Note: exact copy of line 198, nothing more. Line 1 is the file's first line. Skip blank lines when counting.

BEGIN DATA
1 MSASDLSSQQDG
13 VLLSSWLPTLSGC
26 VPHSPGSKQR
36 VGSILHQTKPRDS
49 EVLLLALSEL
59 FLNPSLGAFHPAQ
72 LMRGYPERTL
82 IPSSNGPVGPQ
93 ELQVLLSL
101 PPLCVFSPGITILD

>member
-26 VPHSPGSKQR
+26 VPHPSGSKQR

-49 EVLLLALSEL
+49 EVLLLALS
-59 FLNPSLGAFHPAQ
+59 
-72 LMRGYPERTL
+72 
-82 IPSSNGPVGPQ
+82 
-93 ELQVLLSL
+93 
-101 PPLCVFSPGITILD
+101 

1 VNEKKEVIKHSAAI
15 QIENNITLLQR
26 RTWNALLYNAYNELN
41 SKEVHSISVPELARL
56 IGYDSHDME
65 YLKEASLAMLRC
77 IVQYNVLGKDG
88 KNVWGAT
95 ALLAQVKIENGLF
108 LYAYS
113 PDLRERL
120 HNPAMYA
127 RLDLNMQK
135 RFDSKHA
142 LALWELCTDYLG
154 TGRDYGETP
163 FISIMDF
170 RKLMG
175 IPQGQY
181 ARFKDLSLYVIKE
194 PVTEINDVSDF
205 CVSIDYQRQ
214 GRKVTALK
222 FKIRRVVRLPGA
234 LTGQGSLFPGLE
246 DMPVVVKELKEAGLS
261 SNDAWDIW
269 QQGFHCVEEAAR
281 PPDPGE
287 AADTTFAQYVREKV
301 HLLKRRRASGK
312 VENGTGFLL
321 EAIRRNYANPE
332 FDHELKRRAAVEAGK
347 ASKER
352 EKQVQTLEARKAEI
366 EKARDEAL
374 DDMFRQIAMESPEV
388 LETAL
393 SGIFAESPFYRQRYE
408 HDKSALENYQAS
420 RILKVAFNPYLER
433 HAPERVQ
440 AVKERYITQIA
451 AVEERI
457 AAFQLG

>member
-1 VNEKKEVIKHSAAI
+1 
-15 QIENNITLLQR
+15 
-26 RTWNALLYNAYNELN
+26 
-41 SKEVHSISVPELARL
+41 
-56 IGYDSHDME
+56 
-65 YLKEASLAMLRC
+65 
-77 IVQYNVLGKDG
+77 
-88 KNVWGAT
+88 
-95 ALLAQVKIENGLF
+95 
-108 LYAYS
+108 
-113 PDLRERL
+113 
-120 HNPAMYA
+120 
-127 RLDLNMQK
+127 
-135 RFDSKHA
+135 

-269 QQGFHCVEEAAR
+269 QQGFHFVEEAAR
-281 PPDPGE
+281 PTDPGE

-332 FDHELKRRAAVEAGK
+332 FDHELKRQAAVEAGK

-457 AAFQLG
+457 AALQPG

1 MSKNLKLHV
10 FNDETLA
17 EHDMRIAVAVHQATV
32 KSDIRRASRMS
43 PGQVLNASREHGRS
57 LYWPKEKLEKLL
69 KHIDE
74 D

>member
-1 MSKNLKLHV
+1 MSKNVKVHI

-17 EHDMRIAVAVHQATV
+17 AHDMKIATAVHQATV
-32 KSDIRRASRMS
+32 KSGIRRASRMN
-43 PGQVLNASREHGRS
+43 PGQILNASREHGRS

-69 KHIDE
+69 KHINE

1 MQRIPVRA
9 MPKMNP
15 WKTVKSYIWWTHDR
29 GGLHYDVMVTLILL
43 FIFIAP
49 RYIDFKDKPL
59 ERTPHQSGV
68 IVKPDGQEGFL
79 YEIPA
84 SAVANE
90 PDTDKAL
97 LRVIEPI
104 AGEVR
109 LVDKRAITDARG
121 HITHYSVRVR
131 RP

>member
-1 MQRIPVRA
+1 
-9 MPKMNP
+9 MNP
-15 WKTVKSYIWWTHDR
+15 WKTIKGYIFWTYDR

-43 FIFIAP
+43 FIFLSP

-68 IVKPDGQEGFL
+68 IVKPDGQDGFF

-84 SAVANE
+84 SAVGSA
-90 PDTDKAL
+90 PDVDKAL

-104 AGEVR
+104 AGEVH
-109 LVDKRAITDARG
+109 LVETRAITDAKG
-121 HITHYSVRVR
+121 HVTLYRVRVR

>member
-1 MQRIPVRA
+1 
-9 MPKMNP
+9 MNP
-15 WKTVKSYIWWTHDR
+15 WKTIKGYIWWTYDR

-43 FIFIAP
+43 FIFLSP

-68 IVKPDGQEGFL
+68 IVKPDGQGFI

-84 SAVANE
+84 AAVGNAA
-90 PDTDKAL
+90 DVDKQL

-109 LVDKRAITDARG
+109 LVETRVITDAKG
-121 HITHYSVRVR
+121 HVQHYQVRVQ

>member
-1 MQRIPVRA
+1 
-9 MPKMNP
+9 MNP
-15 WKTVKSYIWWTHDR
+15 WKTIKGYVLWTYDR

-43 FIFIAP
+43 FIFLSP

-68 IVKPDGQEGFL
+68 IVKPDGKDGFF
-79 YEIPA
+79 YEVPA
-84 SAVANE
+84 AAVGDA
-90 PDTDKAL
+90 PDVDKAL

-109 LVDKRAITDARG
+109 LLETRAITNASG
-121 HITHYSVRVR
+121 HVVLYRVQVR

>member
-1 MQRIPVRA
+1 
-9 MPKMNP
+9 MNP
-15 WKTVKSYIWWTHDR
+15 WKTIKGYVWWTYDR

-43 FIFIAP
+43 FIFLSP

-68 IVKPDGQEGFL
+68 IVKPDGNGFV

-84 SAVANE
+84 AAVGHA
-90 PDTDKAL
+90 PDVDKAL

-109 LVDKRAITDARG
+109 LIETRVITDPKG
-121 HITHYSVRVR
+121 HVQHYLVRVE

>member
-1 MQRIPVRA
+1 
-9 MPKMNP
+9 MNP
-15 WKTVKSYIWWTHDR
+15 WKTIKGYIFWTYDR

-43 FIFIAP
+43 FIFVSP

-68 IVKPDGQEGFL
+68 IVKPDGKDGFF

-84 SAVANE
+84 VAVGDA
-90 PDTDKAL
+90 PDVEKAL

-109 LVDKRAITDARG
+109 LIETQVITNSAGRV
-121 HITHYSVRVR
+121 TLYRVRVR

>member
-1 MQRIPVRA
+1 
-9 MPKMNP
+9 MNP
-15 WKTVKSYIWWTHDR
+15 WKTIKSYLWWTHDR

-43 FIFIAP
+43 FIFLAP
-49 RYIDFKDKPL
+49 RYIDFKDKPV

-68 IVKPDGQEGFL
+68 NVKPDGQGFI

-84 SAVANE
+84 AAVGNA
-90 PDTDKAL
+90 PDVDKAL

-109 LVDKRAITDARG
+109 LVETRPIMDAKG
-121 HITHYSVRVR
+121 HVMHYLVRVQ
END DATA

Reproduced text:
+84 AAVGDA